Now, IMD's weather balloon sparks panic at Mumbai airport
A balloon near the airfield at the Chhatrapati Shivaji International Airport (CSIA) later turned out to be part of Indian Meteorological Department's (IMD) weather checking routine
After panicking over advertising balloons that floated near the airport in May, the Chhatrapati Shivaji International Airport (CSIA) authorities have become cautious regarding any floating object noticed around or over the airfield. A balloon released by the Indian Meteorological Department (IMD) led to a similar panic last evening.
It all began at around 5 pm, when an ATC official noticed a white balloon hovering over the airfield. This balloon was seen near the Air India hangar following which officers at the Air Traffic Control (ATC) panicked.
After observing the object at a critically lower level (balloons are usually not observed at such a low level), ATC officials then got in touch with IMD to check if they were aware of this balloon.
An IMD official said, “It was not only the ATC officials who got in touch with us. The airport police contacted us as well and were immediately intimated about the balloon.” It was only at around 5.22 pm that the ATC and airport police gave clarity regarding the situation and ensured that the balloon would not harm the movement of aircrafts.
Rajeev Nair, director, IMD (Mumbai), said there was nothing new about the balloon that alerted airport authorities. Another IMD official explained, “The hydrogen balloon that was seen as a concern by the ATC Officials on Tuesday evening was the one that we release twice every day.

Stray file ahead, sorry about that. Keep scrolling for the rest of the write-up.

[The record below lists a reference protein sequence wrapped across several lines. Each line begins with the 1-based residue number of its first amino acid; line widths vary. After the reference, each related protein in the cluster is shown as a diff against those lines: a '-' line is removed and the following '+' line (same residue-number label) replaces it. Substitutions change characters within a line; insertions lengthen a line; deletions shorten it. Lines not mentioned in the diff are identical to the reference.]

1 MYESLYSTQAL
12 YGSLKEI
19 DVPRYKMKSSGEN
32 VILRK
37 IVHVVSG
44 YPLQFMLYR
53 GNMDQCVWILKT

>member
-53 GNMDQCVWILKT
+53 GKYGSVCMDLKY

The balloon is released at 4.30 in the morning and at 4.30 in the evening. But today it was released by 4.45 pm and we received a call from the police and ATC officials at around 5.05pm. It is surprising and confusing to wonder why the ATC officials suspected it to be a probable harmful object.”
He added, “The balloon was released 20 minutes before it was observed near the Air India hangar. Due to the wind direction and low pressure, it did not fly up to the expected level and was hence probably visible to the authorities at a level that it usually does not fly at.”
The hydrogen balloons released by the IMD travel around 30 to 35 kilometers towards the sky and are tracked by GPS. They are used to check weather conditions in the city, and disintegrate after traveling at an extended height above the sea level. These balloons consist of various instruments along with GPS that help in recording various weather parameters.
The 'UFO incident'
In May this year, the Mumbai police had a hectic few days after five balloons were seen floating near the airport. They had later been identified as advertising balloons.
The balloons, which were mistaken for UFOs, triggered probes by multiple agencies and immense media speculation.
It was later revealed that the balloons were released on behalf of a diamond export company as a marketing gimmick during a cricket match held that day in Kalina. (Read full story)